Maureen Jacobs said...

Dorothy Hamil, Mary Lou Retton, Kristi YamaguChi, Nancy Kerrigan, the Williams sisters...all great role models for today.

Scott Hamilton, Jesse Owens, Arthur Ashe, Dick Hoyt, Pele, and of course, Lance Armstrong.

Just a few that inspire me.

Anonymous said...

Heroes and Heroines of sports-great blog Em! Yes, the ones you listed and described are on my list also. Remember Jenner who won all the events? I have too many to list. But, they continue to inspire us and keep us rooting for them! kam

Carola said...

My all-time sports hero is Jackie Robinson. When I was in grade school, we asked him to come speak to our school and he did. I remember waiting for him and looking out the window over the street. There he was, just a simple man, walking alone, in a polo shirt--probably just got off the subway.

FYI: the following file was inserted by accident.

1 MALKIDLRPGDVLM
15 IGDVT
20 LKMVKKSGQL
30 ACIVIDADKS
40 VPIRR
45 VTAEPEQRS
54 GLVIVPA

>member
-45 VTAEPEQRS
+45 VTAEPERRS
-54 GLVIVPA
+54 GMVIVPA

MikesFilmTalk said...

Unfortunately when I hear of sports "figures" I don't think of the word "hero" anymore. Todays sport personalities just don't fit that mold. Tiger Woods, for example, with his meteoric rise in the golfing world ending in a blaze of the worst possible kind of publicity.

But like two of the "heroes" you mention, the sports personalities of yesterday were just that, heroes.

I definitely concur with the inclusion of the magnificent Mohammed Ali. When he was Cassius Clay he stood by his principles and refused to be involved in a war he did not believe in. It resulted in a prison sentence and a name change. Sure it was a scandal at the time, but the type of publicity it generated was not career damaging. It merely reaffirmed what we already suspected of Ali. That he is a man who lives by his beliefs and would not comprimise them for anyone.